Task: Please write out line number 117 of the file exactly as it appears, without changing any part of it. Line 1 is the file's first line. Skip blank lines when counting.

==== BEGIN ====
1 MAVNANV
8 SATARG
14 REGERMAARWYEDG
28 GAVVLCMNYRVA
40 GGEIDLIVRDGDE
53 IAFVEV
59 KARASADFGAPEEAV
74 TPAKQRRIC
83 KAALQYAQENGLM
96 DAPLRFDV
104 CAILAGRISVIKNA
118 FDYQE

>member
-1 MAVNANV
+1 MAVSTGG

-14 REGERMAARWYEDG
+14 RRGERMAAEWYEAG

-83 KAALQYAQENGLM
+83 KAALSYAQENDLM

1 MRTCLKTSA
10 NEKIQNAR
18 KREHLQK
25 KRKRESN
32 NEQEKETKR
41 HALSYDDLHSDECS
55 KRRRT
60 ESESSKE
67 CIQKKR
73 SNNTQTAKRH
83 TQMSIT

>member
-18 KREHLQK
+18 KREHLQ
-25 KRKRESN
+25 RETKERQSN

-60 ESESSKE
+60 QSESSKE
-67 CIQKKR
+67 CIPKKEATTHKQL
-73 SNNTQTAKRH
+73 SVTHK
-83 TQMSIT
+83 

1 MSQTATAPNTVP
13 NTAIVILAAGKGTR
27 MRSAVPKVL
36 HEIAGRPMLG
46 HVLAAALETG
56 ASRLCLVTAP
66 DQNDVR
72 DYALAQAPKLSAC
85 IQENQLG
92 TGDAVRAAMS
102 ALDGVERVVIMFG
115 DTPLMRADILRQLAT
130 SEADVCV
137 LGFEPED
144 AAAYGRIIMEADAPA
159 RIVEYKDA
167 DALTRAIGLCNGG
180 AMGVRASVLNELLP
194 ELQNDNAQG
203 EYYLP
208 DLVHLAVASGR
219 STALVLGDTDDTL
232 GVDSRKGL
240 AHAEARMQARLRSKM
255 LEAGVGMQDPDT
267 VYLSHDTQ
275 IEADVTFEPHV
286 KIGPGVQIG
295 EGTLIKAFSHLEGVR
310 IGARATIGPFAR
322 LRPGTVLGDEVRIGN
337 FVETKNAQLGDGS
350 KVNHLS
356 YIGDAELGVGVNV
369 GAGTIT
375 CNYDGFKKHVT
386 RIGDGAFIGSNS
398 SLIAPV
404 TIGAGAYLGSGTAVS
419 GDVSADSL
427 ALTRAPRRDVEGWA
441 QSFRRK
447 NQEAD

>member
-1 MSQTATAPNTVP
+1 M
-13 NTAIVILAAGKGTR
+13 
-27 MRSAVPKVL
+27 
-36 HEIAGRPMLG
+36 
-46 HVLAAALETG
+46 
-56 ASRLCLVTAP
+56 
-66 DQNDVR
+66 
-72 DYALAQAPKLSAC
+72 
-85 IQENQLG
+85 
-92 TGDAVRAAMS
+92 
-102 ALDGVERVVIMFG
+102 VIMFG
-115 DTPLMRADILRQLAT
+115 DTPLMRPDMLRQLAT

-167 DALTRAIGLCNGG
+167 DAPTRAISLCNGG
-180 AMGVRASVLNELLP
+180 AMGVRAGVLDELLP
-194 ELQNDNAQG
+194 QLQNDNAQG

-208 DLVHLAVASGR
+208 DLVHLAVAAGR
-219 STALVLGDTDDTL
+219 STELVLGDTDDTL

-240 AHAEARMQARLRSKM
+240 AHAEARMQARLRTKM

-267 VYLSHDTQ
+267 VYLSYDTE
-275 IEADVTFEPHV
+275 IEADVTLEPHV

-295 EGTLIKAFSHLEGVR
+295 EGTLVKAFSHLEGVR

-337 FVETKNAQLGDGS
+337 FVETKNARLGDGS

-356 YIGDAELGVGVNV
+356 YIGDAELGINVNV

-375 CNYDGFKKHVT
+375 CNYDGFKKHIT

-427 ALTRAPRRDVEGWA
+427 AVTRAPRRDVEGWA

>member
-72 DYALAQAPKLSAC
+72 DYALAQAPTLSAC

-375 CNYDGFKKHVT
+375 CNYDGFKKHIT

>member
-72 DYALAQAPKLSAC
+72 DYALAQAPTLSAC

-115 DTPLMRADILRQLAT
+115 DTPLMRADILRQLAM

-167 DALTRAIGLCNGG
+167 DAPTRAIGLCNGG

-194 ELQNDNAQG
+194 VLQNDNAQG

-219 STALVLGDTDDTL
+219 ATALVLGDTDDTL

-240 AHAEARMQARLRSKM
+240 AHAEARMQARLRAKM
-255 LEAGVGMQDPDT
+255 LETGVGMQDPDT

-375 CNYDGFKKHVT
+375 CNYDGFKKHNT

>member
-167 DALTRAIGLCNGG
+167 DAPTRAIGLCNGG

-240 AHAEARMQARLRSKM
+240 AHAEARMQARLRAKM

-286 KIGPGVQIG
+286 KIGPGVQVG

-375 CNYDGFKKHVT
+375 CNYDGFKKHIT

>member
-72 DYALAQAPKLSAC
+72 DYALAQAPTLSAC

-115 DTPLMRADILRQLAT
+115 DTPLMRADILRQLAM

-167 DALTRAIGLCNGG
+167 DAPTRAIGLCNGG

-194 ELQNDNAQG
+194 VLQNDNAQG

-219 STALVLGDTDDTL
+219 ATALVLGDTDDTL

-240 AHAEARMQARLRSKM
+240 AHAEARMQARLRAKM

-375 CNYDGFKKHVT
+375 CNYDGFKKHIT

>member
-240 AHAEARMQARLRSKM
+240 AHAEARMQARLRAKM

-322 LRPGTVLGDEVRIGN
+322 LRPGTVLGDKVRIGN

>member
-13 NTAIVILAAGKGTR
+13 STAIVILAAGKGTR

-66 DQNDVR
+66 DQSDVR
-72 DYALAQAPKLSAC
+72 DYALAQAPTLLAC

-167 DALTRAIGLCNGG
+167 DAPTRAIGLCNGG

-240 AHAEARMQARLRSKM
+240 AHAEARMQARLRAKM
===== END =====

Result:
+194 QLQNDNAQG